You’ve probably seen stuff about the Isla Vista shooting everywhere (I’ll have links to good resources at the bottom of the post). Still, I thought it was worth addressing whether or not Elliot Rodger had a mental illness or not. Here’s a Facebook post by Maddox that has 14,034 likes at the time of writing:
100% of gun massacres occur by people with mental illness. If you disagree with that statement, be prepared to make the case that there are some rational, cool-headed people who, after thinking clearly and weighing the pros and cons, decide to commit mass killings. There aren’t. Rather than focusing our efforts on demonizing society, guns, gender or family, we should focus our efforts on getting people with mental illness the help they need. The fact that there’s stigma associated with receiving mental health care is a problem. If you know someone in need, reach out and try to get them help. Trying to rationalize an irrational act is futile. Rational people don’t go on shooting rampages.
There’s no time to dissect the whole thing but the bit on “demonising gender” is worthy of a PhD.
Here’s the deal. You should not be a psychiatry or psychology denialist. That would be anti-science. Yes, these fields deal with very complex phenomena and many of their conclusions are more tentative than the conclusions of (say) basic physics. Still, psychology and psychiatry are a thing; an actual field of study filled by smart experts.
If these are fields of expertise, they have terms that mean specific things that experts know about. Mental illness is one such term, tied to a specific diagnosis (often as per the DSM), and requiring a trained professional to be applied correctly. What’s missing from here is the intellectual right of the general public — that’s us! — to take upon ourselves the SUPERBRAVE task of making diagnoses about people in the news based on our understanding of “mental illness” as a colloquial concept.
The lay concept is quite different to the experts’ concept. The public seems to be ok with a general “mental illness” that people can have (and thereby become “mentally ill”) that’s defined based on our whim and not even tied to the diagnosis of a condition. For Maddox , mental illness is the opposite of being rational and thinking clearly. I’m sure you can think of some problems with DEFINING irrational acts as being the result of mental illness. But note that he also uses the colloquial sense of rationality, which seems to be “whatever seems ordinary and non-extreme to him”. A more useful definition BTW, is “a set of algorithms that maximises the chances of a desired outcome occurring”. When you mix a bad definition of rationality with a bad definition of mental illness, you can then label all murderers as mentally ill. Who needs experts to actually tell us what mental illness is, right? BTW, it’s perfectly consistent with maximising your desires to execute a plan if you believe the things Rodger did — things believed by hundreds of millions.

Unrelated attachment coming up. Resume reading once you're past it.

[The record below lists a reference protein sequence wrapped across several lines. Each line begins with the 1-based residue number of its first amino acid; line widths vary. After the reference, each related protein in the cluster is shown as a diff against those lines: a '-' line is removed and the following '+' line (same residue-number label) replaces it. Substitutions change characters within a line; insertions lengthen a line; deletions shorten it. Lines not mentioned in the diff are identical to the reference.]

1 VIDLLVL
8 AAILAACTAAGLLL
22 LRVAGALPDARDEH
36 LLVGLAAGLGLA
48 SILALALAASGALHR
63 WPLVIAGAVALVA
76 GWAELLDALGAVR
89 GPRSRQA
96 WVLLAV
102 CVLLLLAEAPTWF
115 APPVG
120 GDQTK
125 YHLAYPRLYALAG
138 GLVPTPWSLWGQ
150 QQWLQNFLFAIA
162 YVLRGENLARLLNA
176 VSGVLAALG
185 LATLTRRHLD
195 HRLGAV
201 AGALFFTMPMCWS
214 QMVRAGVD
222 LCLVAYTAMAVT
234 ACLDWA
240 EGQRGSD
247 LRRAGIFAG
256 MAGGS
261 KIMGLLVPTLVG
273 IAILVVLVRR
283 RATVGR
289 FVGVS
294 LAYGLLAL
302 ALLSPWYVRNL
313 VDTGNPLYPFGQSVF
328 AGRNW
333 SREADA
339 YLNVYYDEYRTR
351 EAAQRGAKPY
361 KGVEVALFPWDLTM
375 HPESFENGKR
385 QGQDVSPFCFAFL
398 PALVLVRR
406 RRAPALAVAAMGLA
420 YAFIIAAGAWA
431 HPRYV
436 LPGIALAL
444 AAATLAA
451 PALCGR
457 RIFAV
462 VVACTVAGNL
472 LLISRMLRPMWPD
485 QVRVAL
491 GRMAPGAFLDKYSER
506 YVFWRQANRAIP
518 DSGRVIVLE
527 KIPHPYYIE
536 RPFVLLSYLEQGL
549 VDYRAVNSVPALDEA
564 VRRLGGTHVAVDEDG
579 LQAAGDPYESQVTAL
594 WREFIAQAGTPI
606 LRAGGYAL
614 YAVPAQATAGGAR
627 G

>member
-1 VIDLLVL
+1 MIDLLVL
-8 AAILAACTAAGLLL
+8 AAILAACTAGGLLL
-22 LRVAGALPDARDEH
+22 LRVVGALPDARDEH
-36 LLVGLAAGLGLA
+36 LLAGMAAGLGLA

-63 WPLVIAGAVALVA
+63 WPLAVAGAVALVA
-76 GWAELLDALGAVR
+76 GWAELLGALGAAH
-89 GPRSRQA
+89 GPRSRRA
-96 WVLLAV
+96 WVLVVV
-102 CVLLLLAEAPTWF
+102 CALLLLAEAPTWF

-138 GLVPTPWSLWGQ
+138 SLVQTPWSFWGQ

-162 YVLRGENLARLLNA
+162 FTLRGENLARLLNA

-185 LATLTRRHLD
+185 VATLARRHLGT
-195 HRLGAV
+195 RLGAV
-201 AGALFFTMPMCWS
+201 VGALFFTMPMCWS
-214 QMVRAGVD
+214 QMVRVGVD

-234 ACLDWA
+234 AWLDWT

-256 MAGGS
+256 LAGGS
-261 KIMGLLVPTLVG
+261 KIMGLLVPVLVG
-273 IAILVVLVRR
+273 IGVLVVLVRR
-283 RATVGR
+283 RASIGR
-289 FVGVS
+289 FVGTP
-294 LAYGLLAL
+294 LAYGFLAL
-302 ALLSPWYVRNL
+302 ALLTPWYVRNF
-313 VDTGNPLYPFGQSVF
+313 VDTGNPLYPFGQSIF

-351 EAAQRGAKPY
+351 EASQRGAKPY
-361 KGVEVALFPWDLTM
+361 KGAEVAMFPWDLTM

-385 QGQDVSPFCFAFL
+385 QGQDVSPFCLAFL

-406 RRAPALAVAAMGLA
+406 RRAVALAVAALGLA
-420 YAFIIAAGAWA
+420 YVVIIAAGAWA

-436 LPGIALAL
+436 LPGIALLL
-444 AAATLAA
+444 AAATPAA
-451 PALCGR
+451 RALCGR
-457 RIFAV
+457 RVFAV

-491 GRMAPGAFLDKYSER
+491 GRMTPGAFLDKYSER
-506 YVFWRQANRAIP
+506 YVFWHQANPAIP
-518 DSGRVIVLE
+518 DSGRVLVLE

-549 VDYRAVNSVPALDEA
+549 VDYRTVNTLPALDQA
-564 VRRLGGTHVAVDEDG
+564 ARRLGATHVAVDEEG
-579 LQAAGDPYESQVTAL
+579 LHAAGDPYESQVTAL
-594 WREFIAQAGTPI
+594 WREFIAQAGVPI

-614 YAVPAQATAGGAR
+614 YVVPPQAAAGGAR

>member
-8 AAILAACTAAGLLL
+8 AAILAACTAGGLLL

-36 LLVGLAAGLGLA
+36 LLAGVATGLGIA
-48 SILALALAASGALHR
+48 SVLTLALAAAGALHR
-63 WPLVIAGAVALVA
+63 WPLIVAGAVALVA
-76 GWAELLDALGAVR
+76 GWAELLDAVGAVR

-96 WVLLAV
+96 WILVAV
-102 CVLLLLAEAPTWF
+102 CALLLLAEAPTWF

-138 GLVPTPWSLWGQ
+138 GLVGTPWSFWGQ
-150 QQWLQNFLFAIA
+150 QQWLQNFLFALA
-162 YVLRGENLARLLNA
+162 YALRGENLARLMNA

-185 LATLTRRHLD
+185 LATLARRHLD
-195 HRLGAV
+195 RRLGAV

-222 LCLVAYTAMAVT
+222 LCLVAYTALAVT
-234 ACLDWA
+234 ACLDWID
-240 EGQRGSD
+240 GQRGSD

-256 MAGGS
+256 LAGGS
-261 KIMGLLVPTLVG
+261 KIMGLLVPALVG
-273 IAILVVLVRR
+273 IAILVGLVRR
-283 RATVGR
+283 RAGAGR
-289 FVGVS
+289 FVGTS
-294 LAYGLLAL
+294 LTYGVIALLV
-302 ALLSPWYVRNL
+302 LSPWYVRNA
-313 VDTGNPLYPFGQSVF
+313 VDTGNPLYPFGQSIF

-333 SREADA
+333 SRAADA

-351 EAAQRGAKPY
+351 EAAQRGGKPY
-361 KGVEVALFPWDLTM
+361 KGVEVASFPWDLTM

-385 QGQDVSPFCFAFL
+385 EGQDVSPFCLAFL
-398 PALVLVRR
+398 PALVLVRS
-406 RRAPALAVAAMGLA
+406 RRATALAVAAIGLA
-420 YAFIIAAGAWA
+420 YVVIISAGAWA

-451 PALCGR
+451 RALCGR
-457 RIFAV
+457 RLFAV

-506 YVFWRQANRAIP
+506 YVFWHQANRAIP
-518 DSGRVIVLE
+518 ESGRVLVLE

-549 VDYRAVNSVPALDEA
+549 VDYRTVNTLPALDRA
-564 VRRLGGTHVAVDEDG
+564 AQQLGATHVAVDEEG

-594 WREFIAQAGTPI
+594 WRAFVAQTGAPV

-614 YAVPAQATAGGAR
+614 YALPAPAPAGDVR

There are bigger problems with the unscientific definition of mental illness that we hold as a society. It actively harms. Mental illness stigma is very real, and by playing fast and loose with what a mental illness is we’ve accepted the “collateral damage” that people will experience. People with a mental illness are generally not more violent than the general population, by the way — but 2.5 times more likely to experience violence with stigma playing a key role. You just can’t diagnose someone like Elliot Rodger with a real definition of mental illness and if you’re using the lay definition you’re basically substituting folksy wisdom for the deliberation of experts.
The other really important thing about diagnosis is the extent to which it’s historically been used against the powerless. Exhibit 1: Drapetomania, the mental illness that causes slaves to run away from their masters. I’m sure psychiatry has diagnoses that would seem just as ludicrous to people from the future cough sex addiction cough. Still, the experts are MUCH better about it than the general public. For example, many have pointed out that the mentally ill folk label tends to be applied to men read as white. We would be hard-pressed to label all members of all terrorist groups as mentally ill and divorce their violence from ideology. To be more extreme, should we believe all perpetrators of the Rwanda genocide (of which there were tens to hundreds of thousands) were mentally ill? To think that Rodger’s difference is that he acted alone is to deliberately downplay the social aspect and the pervasiveness of his ideology.
The hard truth is that the content of beliefs can influence people without a specific mental condition to kill, rape or torture — up to and including a majority of a population. Scary but true. Presuming to attribute mental illness to the causes doesn’t give extra explanatory power, is specifically harmful to people with mental illness and also contributes to an anti-science, anti-expert attitude.
Some useful articles about the shooting: